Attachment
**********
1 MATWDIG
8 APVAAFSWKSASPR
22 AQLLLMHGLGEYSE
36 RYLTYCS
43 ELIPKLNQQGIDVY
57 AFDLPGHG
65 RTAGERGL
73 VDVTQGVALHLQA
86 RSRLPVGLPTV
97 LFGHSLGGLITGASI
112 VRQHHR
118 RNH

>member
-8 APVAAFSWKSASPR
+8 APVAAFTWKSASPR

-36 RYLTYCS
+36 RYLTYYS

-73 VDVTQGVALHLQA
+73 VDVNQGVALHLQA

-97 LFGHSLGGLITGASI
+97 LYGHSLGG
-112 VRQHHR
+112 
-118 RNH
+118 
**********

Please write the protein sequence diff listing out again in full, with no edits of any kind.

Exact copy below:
1 MATWDIG
8 APVAAFSWKSASPR
22 AQLLLMHGLGEYSE
36 RYLTYCS
43 ELIPKLNQQGIDVY
57 AFDLPGHG
65 RTAGERGL
73 VDVTQGVALHLQA
86 RSRLPVGLPTV
97 LFGHSLGGLITGASI
112 VRQHHR
118 RNH

>member
-8 APVAAFSWKSASPR
+8 APVAAFTWKSASPR

-36 RYLTYCS
+36 RYLTYYS

-73 VDVTQGVALHLQA
+73 VDVNQGVALHLQA

-97 LFGHSLGGLITGASI
+97 LYGHSLGG
-112 VRQHHR
+112 
-118 RNH
+118 